March 4, 2012 -- Everyone is talking about the run-away success of the novel Fifty Shades of Gray by E. L. James, the first book in a BDSM romance trilogy. On March 1st, 2012, the novel hit #1 on the Amazon ebook bestseller list in the genre, romance and erotica categories.
The book got a big boost from The Today Show, with supervising producer Joanne LaMarca saying, “I downloaded a copy and don’t think I put it down until I finished it, despite what the pilot on my flight to Florida said. I can say, along with many other women I’m sure, that reading this book is very good for your marriage!"
In a segment televised on Today on March 2, 2012, sexologist Dr. Laura Berman touted the appeal of submission: “Now we’ve moved on to a new generation where women are more empowered than ever before, the glass ceiling has been broken, and we have as much control as we want—and what are we longing for? A little bodice-ripping.”
NCSF supports the open discussion taking place about Fifty Shades of Gray, and celebrates the fact that acceptance of kinky sex between consenting adults is taking place. NCSF has worked hard to educate the media and the public about BDSM, and the benefit of having responsible, healthy sex through negotiation, communication, trust and honesty.
The only sour notes were sounded by Today’s Chief Legal Analyst Savannah Guthrie, and Dr. Drew Pinsky, who called the BDSM romance “violence against women”:
“But there is something about this. It’s not just a matter of steamy sex scenes. The context is this bondage, this submission, and frankly stripped bare: violence against women,” said Guthrie.
“It does disturb me actually… the swept-away fantasy is a common fantasy but as you’re saying, Savannah, it’s going beyond that into violence against women,” said Pinksy.
The voice of reason was relationship expert Dr. Logan Levkoff who said, “I’ve read these books. I don’t see these particular books as violence against women.” She added, “The community has very organized rules. It’s consensual. Let’s be clear, this does not depict rape or anything like that.”
NCSF believes that adults who engage in BDSM with other consenting adults, as well as those who just want to fantasize about roleplay and power dynamics, should not be stigmatized. Experts who voice their opinions on television should make the distinction that consensual sex is good and nonconsensual sex is violence. Until that happens, the BDSM community will continue to be discriminated against and persecuted because of the misconception that we are violent people.
NCSF has been the national advocacy resource for BDSM, swing and polyamory communities since 1997. For more information about BDSM, contact Susan Wright at 917-848-6544 or email
NCSF’s Coalition Partners Join Together for Consent Summit The National Coalition for Sexual Freedom held its annual Coalition Partner meeting in Phoenix, Arizona from February 8-10, 2013. The Consent Summit took place Friday evening, and Coalition Partners were able to participate via streaming video to give their input on the new Consent Statement. Go to www.ncsfreedom.org to see the Consent Statement and comment on it. “The Consent Statement…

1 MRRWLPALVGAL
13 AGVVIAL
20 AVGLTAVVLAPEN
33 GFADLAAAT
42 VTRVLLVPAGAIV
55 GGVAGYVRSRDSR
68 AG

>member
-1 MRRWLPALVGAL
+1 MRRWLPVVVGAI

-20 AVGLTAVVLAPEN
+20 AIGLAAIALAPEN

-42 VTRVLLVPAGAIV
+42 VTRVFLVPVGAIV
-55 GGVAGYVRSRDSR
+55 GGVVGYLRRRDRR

FOR IMMEDIATE RELEASE National Coalition for Sexual Freedom NCSF Survey on Consent The National Coalition for Sexual Freedom (NCSF) wants to hear from you! Please take our Consent Counts survey and tell us what you think about consent: www.ncsfreedom.org/survey.html As part of decriminalizing BDSM in the legal codes, we need to be able to articulate a clear definition of consent that the BDSM communities believe in. The results of this…
NCSF Launches the Next Chapter for Consent Counts February 27, 2012 The National Coalition for Sexual Freedom (NCSF) announces two new publications as part of its nationwide campaign, Consent Counts. The Consent Counts Project was launched by the BDSM-leather-fetish communities in 2006 to decriminalize consensual BDSM in U.S. law by ensuring that consent will be recognized as a defense to criminal charges brought under assault laws and other statutes. "For…
Our BDSM communities could be adversely impacted by a well-intentioned, but overly broad, piece of proposed criminal legislation that has been introduced by Senator Christine Kehoe in the California Senate. NCSF is asking all of you to sign and send to NCSF letters (a draft is attached below) that we can introduce if necessary at a hearing likely to be held in April, 2011. The purpose of the bill, SB…
In an indictment rendered by a Grand Jury in the Western District of Missouri on September 9, 2010, five Missouri men allegedly participated in torturing a mentally disabled woman online or in person over a multi-year period when the victim was between the ages of 16 and 24. Among the charges are: Sex Trafficking by Force, Fraud or Coercion, Forced Labor Trafficking, Transportation for Sexual Activity, and Conspiracy. The allegations…
Developed Educational Programs and Outreach Materials
Built Alliances With Sexual Freedom Advocacy Groups
About Consent Counts
NCSF is leading a major national campaign—Consent Counts—to change the laws and police practices that our communities now endure, and to establish that consent is available as a defense in criminal BDSM prosecutions.
BDSM is prosecuted as assault in the U.S., even when it is consensual.
No state or appellate court has allowed consent as a defense to assault in BDSM cases.
Consent Counts is a nationwide project to decriminalize consensual BDSM.
Program Goals: Consent Counts is a nationwide project to decriminalize consensual BDSM through education, advocacy, legal actions and lobbying.